Drastic drop in production of rice in Brunei

National 2 minutes, 11 seconds

BANDAR SERI BEGAWAN

NO BRUNEIAN food spread is complete without rice. In fact, one cannot imagine any food preparation which does not have rice as an ingredient.

But it will come as a shock to Bruneians that the rice production during the past 30 years has dropped by 74.5 per cent.

In 1977, Brunei yielded 4,259 tonnes of local rice, and the most recent statistics have shown that in 2007, local rice production stood at 1,084 tonnes.

The most significant rise in local rice production occurred in 1973/74 where rice production increased by 59.7 per cent from 6,116 tonnes in 1973 to 9,766 tonnes in 1974.

However, two years later, the most significant drop in rice production took place, where in 1976, local rice production was at 7,230 tonnes and it dropped 41.1 per cent to 4,259 tonnes.

Yesterday morning, His Majesty said in his titah that agriculture plays an important role in the diversification of the economy. His Majesty also added that the overall aim is to fulfil the residents' needs and that it can also be commercialised locally and globally.

In response to questions about how the local rice industry was faring, the Agricultural Department issued a press statement stating that "agribusiness activities which support the agricultural industry have been widely promoted and are emphatic on the commercial aspect of the industry".

The Agriculture Department declined to officially comment on the trends in local rice production.

According to the Fifth Development Plan (1986-1990), government incentives for local paddy farmers include drainage and irrigation systems for certain areas, ploughing services, fertilisers at reduced prices, free insecticides and fungicides, and expert advice and guidance.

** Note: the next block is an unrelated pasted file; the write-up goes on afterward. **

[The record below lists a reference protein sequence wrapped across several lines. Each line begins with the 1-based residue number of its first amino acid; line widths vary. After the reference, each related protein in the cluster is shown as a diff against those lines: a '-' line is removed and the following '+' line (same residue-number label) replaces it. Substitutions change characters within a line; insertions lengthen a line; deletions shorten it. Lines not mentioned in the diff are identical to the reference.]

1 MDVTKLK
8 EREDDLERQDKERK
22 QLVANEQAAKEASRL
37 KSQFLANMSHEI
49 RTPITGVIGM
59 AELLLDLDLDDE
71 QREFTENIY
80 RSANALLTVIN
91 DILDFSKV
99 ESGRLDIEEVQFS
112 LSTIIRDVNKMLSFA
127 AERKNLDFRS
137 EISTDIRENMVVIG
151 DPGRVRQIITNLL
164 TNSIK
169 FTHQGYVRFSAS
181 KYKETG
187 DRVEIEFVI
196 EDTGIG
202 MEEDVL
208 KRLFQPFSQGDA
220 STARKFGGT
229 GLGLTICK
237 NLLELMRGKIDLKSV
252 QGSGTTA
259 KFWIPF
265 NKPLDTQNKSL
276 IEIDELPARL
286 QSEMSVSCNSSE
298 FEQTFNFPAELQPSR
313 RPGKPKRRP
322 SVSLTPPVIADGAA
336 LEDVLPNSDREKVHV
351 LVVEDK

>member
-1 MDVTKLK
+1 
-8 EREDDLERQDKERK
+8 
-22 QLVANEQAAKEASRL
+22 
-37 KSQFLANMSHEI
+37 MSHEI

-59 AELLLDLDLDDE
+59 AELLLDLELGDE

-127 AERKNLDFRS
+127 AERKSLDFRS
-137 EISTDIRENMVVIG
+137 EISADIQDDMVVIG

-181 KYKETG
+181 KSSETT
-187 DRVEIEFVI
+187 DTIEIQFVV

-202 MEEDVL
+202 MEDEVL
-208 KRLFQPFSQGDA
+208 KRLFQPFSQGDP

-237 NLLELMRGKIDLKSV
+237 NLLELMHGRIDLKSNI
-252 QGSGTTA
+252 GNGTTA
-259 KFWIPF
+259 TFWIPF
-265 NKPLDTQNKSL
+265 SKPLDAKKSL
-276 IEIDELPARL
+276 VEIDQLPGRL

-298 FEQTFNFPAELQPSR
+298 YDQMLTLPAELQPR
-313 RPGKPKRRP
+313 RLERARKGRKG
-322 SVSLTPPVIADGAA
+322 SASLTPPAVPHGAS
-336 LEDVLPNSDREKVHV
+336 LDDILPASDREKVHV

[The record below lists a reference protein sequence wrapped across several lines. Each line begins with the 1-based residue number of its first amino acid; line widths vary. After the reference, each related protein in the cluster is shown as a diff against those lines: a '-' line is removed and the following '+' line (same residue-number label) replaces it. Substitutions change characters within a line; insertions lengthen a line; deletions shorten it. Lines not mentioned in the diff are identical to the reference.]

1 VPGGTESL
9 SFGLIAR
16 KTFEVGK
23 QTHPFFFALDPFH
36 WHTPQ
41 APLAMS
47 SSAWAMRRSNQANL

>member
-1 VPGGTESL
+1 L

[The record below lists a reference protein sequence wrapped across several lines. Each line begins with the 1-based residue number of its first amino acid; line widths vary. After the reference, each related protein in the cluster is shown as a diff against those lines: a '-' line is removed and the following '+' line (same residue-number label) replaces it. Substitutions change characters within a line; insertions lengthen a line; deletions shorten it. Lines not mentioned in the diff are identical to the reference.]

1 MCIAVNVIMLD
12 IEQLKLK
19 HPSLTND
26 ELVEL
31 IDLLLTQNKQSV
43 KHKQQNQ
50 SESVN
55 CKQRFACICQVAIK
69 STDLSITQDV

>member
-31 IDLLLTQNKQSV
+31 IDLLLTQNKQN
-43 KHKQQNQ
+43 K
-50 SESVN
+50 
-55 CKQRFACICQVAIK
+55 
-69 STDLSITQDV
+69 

The department also did not offer any explanation for the drop in rice production over the years, but the chairman of the National Paddy Cooperative Limited, DPSU Hj Osman Hj Omar, suggested in a previous article by The Brunei Times that there was a lack of interest in farming and agriculture among the younger generation.

One of the farmers currently under the government paddy scheme, Lt Col (Rtd) Hasnan Haji Abdullah, said: "Most of the farmers now are retired; there are not many farmers who are doing it to earn a living."

He suggested that one of the ways to get the youth interested in rice harvesting is to commercialise paddy farming, and increase the land and bring in more modern machinery.

He mentioned that the average paddy farmer in the scheme gets 2.5 tonnes of rice, while some hard-working farmers manage to get 3 tonnes.

"The government provides good service to us and they buy the paddy from us at $1.60 per kilo. They also help us to sell it," he added.

The Brunei Times